The Security of Trusting in God The Power to Protect The Power to Punish
The Power to Protect God delivered the children of Israel from Egyptian captivity, bearing them to safety on eagles’ wings, with the expectation that they would obey His voice and keep His covenant (Exod. 19:1-6, esp. vs. 4). Unfortunately, Israel did not remain faithful to this charge, forsaking the Lord and turning aside to idolatry; as a result God’s blessings gave way to His judgments (Deut. 32:1-24, esp. vs. 11).
The Power to Punish Jeremiah 48 contains an oracle concerning Moab. Destruction was decreed because they trusted in their own achievements, and became arrogant toward the Lord (Jer. 48:1-2, 7-8, 40-44). Jeremiah 49 contains an oracle concerning Edom. Disaster would befall these descendants of Esau because they became arrogant, and manifested violence against their kinsmen Jacob (Jer. 49:7-11, 16, 20-22; cf. Obad. 10-14).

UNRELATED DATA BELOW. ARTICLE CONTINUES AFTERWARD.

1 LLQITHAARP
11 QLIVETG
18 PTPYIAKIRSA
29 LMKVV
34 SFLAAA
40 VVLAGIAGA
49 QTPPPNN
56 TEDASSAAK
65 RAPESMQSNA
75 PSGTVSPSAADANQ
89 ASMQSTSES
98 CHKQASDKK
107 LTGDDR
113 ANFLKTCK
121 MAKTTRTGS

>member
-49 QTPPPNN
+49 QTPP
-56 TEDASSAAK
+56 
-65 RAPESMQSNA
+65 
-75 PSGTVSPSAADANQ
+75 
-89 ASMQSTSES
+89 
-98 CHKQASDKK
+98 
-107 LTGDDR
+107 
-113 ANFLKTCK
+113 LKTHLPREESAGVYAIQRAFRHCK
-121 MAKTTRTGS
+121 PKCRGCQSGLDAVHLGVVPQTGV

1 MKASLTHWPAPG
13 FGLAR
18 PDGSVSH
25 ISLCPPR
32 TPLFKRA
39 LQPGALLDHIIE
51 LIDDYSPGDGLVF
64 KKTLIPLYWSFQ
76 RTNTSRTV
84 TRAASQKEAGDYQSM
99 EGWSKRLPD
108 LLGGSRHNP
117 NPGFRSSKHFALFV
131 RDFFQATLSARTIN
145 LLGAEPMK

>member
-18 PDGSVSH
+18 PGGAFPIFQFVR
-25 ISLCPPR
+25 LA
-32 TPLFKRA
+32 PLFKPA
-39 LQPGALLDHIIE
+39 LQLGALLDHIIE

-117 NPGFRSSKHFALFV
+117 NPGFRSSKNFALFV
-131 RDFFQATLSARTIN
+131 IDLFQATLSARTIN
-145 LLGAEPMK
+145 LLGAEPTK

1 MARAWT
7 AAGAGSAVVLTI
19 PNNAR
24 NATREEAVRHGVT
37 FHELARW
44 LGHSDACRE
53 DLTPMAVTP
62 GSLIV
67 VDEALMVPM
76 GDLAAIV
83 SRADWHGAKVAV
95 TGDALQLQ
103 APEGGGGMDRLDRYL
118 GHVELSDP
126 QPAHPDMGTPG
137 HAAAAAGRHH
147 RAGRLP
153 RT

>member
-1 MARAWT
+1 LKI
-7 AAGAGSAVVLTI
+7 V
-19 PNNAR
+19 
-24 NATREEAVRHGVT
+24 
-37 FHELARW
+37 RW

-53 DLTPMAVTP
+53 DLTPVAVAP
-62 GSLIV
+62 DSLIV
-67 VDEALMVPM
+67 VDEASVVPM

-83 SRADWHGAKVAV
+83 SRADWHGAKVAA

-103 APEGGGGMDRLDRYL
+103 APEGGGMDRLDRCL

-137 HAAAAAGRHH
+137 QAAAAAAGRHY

Application Learning from the tragic example of Israel, may we cultivate a spirit of obedience (Matt. 7:24-27; Heb. 5:8-10). Learning from the tragic examples of Moab and Edom, may we cultivate a spirit of humility (Prov. 8:12-13; 11:2; 15:33; 16:18-19; 18:12; 21:24; 22:4; 29:23).
The Vanity of Trusting in Riches The imagery of eagles is also employed in Scripture to convey the vanity of trusting in riches (Prov. 23:4-5). Jesus warned against misplaced materialism in the Sermon on the Mount (Matt. 6:19-21). Addressing young Timothy, Paul offered similar admonitions (1 Tim. 6:6-10, 17-19).
Conclusion Reflecting upon the overwhelming greatness of God, as depicted in Isaiah 40, may we mount up with wings like eagles, run and not get tired, walk and not become weary (vs. 31). This glorious chapter focuses upon His comfort (1-2), His call (3-8), His reign and reward (9-11), His creativity and counsel (12-17), His unique singularity (18-20), His exalted judgments (21-26), and His providential empowerment (27-31).